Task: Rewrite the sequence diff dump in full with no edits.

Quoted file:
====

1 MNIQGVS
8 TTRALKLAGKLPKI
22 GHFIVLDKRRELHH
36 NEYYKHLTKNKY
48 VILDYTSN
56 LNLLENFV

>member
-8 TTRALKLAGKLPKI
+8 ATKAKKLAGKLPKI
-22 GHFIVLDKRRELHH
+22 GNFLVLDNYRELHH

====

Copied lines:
1 MNIQGVS
8 TTRALKLAGKLPKI
22 GHFIVLDKRRELHH
36 NEYYKHLTKNKY
48 VILDYTSN
56 LNLLENFV

>member
-8 TTRALKLAGKLPKI
+8 ATKAKKLAGKLPKI
-22 GHFIVLDKRRELHH
+22 GNFLVLDNYRELHH